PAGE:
It started with sweet and sour chicken – “it” as in my kids’ introduction to Chinese food! Few years have passed since then and now their all-time favorite dish to order at a Chinese restaurant is orange chicken – crispy fried morsels of bite size chicken pieces that are lightly coated in an orange and soy infused glaze. If you are lucky to have had the opportunity to bite into one of these perfectly prepared chicken pieces, you can easily see why this dish is so popular with kids and adults alike.
Having said that, not all orange chicken dishes are created equal. Actually not even close! I have had many an encounter with tiny crumbs of chicken clinging to their dear reputation in mounds of soggy breading/batter. There have been instances of good balance between meat and batter, but the meat could have seen better days. And there have been instances when both meat and batter were just right, except for the overload of barely wet dried orange rinds with overly sweet concoction of what is supposed to be a delicious orange sauce.
Hmph! So, having had one of those episodes recently, I figured why not make a version at home that will hopefully not only taste better, but better for you as well. Chicken breast, oven “fried” rather than deep fried, just a touch of brown sugar rather than corn syrup or other concoctions??!! Yep, you got it!
So, armed with all-white chicken meat, fresh oranges (for both the zest and the juice) and panko bread crumbs, I braved myself to trust my senses of taste and smell and recreate a dish that is enjoyed by my family, especially my kids.
This dish surpassed all my expectations, especially when it came to the texture of the cooked chicken and the perfectly balanced sweet-sour-spicy nature of the sauce/glaze. Panko coating left the chicken pieces crispy and held out quite strong even with the glaze on top. I deep fried a small batch of chicken coated in egg and cornstarch but my kids preferred the oven “fried” version with panko because of its texture and taste! I couldn’t be happier! 🙂
So, here is a disclaimer…I have not traveled to the Hunan province of China to really know what this dish is supposed to taste like. So, this is purely based on my experience enjoying crispy battered chicken coated in a citrusy/orange soy glaze. 🙂 Enjoy at your own will!
I think few things go perfectly with a cup of coffee or tea as biscotti. The delicate flavors, the crunchy texture that slowly melds to a soft crumble at the touch of your hot beverage…You get the point.
They are not the most diet-friendly item out there. So, when I do make some at home, I opt for recipes with less butter and sugar – you know, the light kinds which are really hard to come by, especially if you are looking for the typical biscotti texture. This recipe however is a regular ol’ version, softened just so with the use of half Splenda/half sugar and less butter (about 5 tablespoons for about 20 cookies).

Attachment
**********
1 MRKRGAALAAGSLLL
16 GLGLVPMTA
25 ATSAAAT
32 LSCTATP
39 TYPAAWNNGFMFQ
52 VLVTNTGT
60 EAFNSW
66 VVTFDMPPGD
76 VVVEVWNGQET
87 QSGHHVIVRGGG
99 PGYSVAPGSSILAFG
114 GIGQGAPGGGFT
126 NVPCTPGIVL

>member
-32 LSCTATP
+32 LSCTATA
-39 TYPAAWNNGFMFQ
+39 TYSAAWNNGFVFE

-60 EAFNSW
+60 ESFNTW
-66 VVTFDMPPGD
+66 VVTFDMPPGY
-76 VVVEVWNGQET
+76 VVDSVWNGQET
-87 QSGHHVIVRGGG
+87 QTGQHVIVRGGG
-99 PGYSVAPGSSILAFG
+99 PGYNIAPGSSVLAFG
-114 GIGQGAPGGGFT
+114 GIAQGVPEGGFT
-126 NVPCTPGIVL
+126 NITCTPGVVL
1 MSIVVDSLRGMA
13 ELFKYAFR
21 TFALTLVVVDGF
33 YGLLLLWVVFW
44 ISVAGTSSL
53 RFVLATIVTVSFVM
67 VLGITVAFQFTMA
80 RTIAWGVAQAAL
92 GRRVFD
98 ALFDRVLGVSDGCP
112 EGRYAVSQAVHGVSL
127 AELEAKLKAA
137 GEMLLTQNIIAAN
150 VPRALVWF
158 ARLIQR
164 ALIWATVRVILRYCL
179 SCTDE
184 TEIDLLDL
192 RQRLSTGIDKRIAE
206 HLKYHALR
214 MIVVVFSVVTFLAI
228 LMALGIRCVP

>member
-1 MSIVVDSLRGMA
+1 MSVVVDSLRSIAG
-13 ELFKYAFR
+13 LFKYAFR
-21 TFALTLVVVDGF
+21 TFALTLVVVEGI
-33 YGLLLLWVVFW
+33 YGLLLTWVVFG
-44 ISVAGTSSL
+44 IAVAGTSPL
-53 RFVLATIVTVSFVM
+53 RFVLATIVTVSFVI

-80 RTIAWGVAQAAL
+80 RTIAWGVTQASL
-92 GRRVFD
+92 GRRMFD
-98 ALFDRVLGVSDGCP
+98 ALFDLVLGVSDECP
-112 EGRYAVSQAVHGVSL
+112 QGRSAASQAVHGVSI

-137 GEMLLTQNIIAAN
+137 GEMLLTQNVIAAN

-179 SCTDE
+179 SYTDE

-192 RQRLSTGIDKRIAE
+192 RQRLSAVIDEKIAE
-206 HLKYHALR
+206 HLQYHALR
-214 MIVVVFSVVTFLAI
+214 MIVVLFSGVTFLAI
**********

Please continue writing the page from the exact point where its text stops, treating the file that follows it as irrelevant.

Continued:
Biscotti flavor possibilities are endless. This one is one of my favorite combinations – orange and almond! Combination of the citrus notes from the orange zest and the toasted crunchiness of almonds are pure delight. I am looking forward to repeating this recipe with anise flavor – something I have never tried before! 🙂
You can store these biscottis in a tightly closed container for a week or so. So, what are you waiting for? Bake a batch and make next week one to pause and enjoy!
(NOTE: This recipe is adapted from the original from Bon Appetit, Dec 1999)
2 1/4 cups flour (I used combination of white whole wheat and all purpose)
1 1/2 teaspoon baking powder
pinch of kosher salt
1/2 cup Splenda for baking
1/2 cup refined sugar
5 tablespoons butter, melted
1 teaspoon vanilla
1 teaspoon orange zest
1/2 cup finely chopped almonds
1 egg white for brushing the top
Semi sweet or dark chocolate for dipping or drizzling on the baked cookies
Chopped nuts for sprinkling on chocolate.
1. Preheat oven to 350F. Line a baking sheet with parchment and set aside.
2. Sift flours with baking powder and salt.
3. In a medium bowl, combine melted butter and sugar and whisk to incorporate well.
4. Add eggs, one at a time, mixing well after each addition. Add vanilla and orange zest.
5. Incorporate dry ingredients till a soft dough forms.
6. Fold in chopped almonds.
7. Transfer the dough to the parchment. Form into a roll about 18″ long. Gently press to flatten it to about 4-5″ wide. Brush the top with lightly beaten egg white.
8. Bake for 30 minutes. Remove from oven. Let cool for about 5-10 minutes. Using a sharp knife, slice the loaf about 3/4″ wide. This should result in at least 20 cookies.
9. Place the sliced cookies cut side down on the parchment and return to the oven for another 10 minutes till they crisp up.
10. Remove from oven, let cool completely and store in airtight container for up to a week.